This protection regime is completed with the inclusion of the Bolar exception into Article 61.1(c) of Law 24/2015, of 24 July, on patents, which implies that the patent's scope of protection shall not be extended to studies and trials performed for the authorisation of a generic medicine in Spain or abroad, and the subsequent practical requirements, including the preparation, production and use of the active ingredients for those purposes.
Regulation (EC) 469/20094 allows for an extension of the patent term for medicinal products by means of a supplementary protection certificate (SPC), which shall be granted by the Spanish Patent and Trademark Office. This SPC can be extended by up to six months if the application for a marketing authorisation is accompanied by studies conducted in compliance with an agreed paediatric investigation plan, pursuant to Regulation (EC) 1901/2006.5
vii Post-approval controls
Pursuant to Royal Decree 1345/2007, the MAH shall observe the conditions of the marketing authorisation as well as any modification adopted after it has been granted, introducing any changes that may be required regarding the manufacturing or control system of the product. The MAH must also respect the principle of continuity in the provision of the service and keep the product dossier up to date. Furthermore, the MAH must (1) have comprehensive knowledge of the medicinal product, promoting its rational use; (2) participate with the control programmes, informing the AEMPS of the product's withdrawal from the market; and (3) guarantee the collection of any medicinal waste from the product.
According to Royal Decree 577/2013, of 26 July, on pharmacovigilance of medicinal products, a MAH must maintain a pharmacovigilance system that allows it to control the safety of the marketed medicinal products and to identify any change regarding the risk–benefit ratio. This regulation also includes further obligations to report and record any suspected adverse reactions, periodic safety update reports or the qualified person responsible for pharmacovigilance.
Manufacturers and authorised representatives, distributors or importers of medical devices are also required to notify the AEMPS of any defective operation or alteration within the characteristics of the devices or their labelling, as well as any technical or health-related circumstances that have led to the adoption of any systematic measure on the devices, according to Royal Decree 1591/2009.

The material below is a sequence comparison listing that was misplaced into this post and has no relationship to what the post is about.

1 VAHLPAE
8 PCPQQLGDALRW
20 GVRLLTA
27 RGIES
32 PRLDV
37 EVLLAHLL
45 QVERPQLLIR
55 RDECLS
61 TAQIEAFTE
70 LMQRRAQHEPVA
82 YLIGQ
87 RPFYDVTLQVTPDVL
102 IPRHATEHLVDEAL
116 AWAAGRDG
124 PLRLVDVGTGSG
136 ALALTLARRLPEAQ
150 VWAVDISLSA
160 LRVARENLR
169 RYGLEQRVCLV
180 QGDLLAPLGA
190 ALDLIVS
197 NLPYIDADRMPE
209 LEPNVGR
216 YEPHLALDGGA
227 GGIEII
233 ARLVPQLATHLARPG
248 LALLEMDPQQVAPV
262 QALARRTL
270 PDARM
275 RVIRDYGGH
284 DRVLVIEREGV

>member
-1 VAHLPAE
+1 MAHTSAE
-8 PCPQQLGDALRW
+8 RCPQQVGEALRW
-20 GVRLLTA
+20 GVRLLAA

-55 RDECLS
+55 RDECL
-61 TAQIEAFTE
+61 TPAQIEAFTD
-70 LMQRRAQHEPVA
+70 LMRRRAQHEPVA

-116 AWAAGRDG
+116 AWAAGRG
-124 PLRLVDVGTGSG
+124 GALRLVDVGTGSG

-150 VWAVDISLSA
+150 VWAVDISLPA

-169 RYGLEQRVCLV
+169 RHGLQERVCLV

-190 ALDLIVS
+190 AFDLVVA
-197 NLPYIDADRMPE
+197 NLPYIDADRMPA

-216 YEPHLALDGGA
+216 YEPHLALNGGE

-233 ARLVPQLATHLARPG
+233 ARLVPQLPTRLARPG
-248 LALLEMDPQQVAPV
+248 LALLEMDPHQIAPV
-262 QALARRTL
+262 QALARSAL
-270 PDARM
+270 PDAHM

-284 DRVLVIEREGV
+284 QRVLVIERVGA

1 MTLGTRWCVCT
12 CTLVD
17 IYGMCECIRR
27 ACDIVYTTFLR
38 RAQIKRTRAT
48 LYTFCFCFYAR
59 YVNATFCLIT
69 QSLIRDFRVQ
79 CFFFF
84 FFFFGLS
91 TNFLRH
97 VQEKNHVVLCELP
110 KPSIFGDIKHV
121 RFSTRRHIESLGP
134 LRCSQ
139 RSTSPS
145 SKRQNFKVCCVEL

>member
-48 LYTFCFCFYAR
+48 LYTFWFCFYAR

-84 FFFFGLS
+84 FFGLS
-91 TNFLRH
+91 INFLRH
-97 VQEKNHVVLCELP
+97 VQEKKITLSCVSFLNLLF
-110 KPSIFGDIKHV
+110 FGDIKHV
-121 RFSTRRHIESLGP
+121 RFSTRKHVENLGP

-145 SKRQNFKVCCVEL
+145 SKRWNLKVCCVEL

Marketing authorisations are granted for a period of five years, although they can be renewed after such period, prior to the re-evaluation of the risk–benefit ratio. This renewed authorisation shall be valid indefinitely, provided there are no pharmacovigilance reasons that justify the submission of another renewal procedure. The marketing authorisation can be revoked or suspended because of a lack of quality, safety or efficacy, according to Royal Decree 1345/2007. It can also expire if the MAH does not market the medicinal product within three years or, if it is not available for three years, once it has been duly placed on the market. Any amendment, transfer, suspension or revocation of the marketing authorisation shall be authorised by the AEMPS and included in the medicines registry in order to produce its effects.
viii Manufacturing controls
The manufacturing of medicines in Spain is subject to the granting of a manufacturing authorisation by the AEMPS, pursuant to Royal Decree 824/2010, of 25 July, on pharmaceutical laboratories, manufacturers of active substances and external trade of medicines and investigational medicines. To obtain the manufacturing authorisation, the applicant shall identify the specific medicines and pharmaceutical forms that it intends to manufacture. The applicant must be in possession of appropriate facilities and technical and safety measures to develop the activity, and it must designate, at the very least, a technical director and a responsible production manager. The applicant is also obliged to comply with the good manufacturing practices adopted by the AEMPS according to European requirements. The AEMPS must keep a registry of the authorised manufacturing laboratories, and every amendment, transmission or expiry of the authorisation has itself to be authorised and further registered to be effective.
The MAH that provides its own facilities to store its medicinal products in Spain must obtain authorisation as an MAH laboratory from the AEMPS – a manufacturing authorisation would facilitate this.
Manufacturing of medical devices is subject to a prior activity licence for the facilities, issued by the competent authorities pursuant to the requirements of Royal Decree 1591/2009.
ix Advertising and promotion
The main principles concerning the advertising of medicinal products in Spain are laid down in Royal Legislative Decree 1/2015 and in Royal Decree 1416/1994, of 25 July, on advertising of medicinal products for human use. The autonomous regions have also adopted guidance interpreting the principles in the legislation and regulations setting their own proceedings for compliance.6 In addition, self-regulation has an important role in advertising: Farmaindustria (a private association of pharmaceutical companies) has adopted the 'Spanish Code of Good Practice for the Pharmaceutical Industry'7 and the Personal Healthcare Association (ANEFP) has released a 'Spanish code of good practices for the promotion and advertising of non-prescription medicinal products'. Both texts extend the legal obligations for advertising and make them more demanding, but the texts are only applicable to members of Farmaindustria or ANEFP, or those who choose to abide by them.